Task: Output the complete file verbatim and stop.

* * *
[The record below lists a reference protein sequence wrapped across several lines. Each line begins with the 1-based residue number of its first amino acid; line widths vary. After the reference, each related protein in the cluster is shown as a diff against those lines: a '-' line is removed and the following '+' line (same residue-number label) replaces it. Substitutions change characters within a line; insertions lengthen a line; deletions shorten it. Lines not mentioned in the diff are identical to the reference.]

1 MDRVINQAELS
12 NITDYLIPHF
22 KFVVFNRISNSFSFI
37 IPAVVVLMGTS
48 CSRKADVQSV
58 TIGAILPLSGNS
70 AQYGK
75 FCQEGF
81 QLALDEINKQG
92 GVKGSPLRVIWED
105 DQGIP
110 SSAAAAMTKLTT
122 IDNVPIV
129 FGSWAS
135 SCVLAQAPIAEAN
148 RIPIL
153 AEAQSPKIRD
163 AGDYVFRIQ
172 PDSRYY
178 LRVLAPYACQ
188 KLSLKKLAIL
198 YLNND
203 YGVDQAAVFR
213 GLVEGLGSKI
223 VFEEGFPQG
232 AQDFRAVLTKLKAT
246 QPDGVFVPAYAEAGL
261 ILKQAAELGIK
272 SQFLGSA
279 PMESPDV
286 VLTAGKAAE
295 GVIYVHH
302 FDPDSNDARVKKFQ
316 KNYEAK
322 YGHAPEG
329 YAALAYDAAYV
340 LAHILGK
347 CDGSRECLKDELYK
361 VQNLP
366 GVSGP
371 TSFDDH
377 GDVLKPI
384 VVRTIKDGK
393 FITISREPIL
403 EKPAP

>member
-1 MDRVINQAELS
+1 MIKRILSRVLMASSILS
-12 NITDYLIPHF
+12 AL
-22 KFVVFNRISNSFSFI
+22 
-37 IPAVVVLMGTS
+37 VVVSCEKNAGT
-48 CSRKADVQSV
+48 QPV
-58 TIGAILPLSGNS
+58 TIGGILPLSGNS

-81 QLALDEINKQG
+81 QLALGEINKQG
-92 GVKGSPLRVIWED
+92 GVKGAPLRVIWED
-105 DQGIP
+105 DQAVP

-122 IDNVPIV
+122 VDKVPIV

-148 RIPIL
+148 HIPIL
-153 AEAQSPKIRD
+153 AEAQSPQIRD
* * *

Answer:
[The record below lists a reference protein sequence wrapped across several lines. Each line begins with the 1-based residue number of its first amino acid; line widths vary. After the reference, each related protein in the cluster is shown as a diff against those lines: a '-' line is removed and the following '+' line (same residue-number label) replaces it. Substitutions change characters within a line; insertions lengthen a line; deletions shorten it. Lines not mentioned in the diff are identical to the reference.]

1 MDRVINQAELS
12 NITDYLIPHF
22 KFVVFNRISNSFSFI
37 IPAVVVLMGTS
48 CSRKADVQSV
58 TIGAILPLSGNS
70 AQYGK
75 FCQEGF
81 QLALDEINKQG
92 GVKGSPLRVIWED
105 DQGIP
110 SSAAAAMTKLTT
122 IDNVPIV
129 FGSWAS
135 SCVLAQAPIAEAN
148 RIPIL
153 AEAQSPKIRD
163 AGDYVFRIQ
172 PDSRYY
178 LRVLAPYACQ
188 KLSLKKLAIL
198 YLNND
203 YGVDQAAVFR
213 GLVEGLGSKI
223 VFEEGFPQG
232 AQDFRAVLTKLKAT
246 QPDGVFVPAYAEAGL
261 ILKQAAELGIK
272 SQFLGSA
279 PMESPDV
286 VLTAGKAAE
295 GVIYVHH
302 FDPDSNDARVKKFQ
316 KNYEAK
322 YGHAPEG
329 YAALAYDAAYV
340 LAHILGK
347 CDGSRECLKDELYK
361 VQNLP
366 GVSGP
371 TSFDDH
377 GDVLKPI
384 VVRTIKDGK
393 FITISREPIL
403 EKPAP

>member
-1 MDRVINQAELS
+1 MIKRILSRVLMASSILS
-12 NITDYLIPHF
+12 AL
-22 KFVVFNRISNSFSFI
+22 
-37 IPAVVVLMGTS
+37 VVVSCEKNAGT
-48 CSRKADVQSV
+48 QPV
-58 TIGAILPLSGNS
+58 TIGGILPLSGNS

-81 QLALDEINKQG
+81 QLALGEINKQG
-92 GVKGSPLRVIWED
+92 GVKGAPLRVIWED
-105 DQGIP
+105 DQAVP

-122 IDNVPIV
+122 VDKVPIV

-148 RIPIL
+148 HIPIL
-153 AEAQSPKIRD
+153 AEAQSPQIRD